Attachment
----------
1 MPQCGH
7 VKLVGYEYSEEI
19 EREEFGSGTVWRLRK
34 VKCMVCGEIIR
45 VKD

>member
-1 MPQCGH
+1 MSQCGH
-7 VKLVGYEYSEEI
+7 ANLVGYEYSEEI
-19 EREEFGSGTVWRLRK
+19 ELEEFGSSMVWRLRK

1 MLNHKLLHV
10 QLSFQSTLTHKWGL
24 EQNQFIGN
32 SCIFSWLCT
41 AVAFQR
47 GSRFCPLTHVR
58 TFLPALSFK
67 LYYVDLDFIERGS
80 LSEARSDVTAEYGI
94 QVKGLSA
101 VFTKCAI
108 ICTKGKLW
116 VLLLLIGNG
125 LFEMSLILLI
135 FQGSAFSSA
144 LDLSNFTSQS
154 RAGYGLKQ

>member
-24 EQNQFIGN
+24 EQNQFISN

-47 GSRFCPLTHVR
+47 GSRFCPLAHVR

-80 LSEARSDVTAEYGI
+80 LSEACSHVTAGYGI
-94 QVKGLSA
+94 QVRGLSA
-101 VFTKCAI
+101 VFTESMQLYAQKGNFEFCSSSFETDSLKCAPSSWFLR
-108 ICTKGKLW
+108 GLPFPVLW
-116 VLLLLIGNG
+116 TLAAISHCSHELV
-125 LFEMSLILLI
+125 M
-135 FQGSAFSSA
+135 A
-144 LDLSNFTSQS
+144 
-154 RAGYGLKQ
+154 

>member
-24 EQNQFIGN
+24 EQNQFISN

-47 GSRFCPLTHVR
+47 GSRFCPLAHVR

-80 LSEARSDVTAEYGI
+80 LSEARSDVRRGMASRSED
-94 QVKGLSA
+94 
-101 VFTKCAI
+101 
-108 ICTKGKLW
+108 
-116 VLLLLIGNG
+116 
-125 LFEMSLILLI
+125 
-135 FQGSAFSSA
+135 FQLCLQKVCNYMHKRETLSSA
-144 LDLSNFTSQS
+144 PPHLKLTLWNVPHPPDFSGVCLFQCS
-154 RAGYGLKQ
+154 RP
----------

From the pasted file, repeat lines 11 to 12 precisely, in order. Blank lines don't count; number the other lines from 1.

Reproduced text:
-19 EREEFGSGTVWRLRK
+19 ELEEFGSSMVWRLRK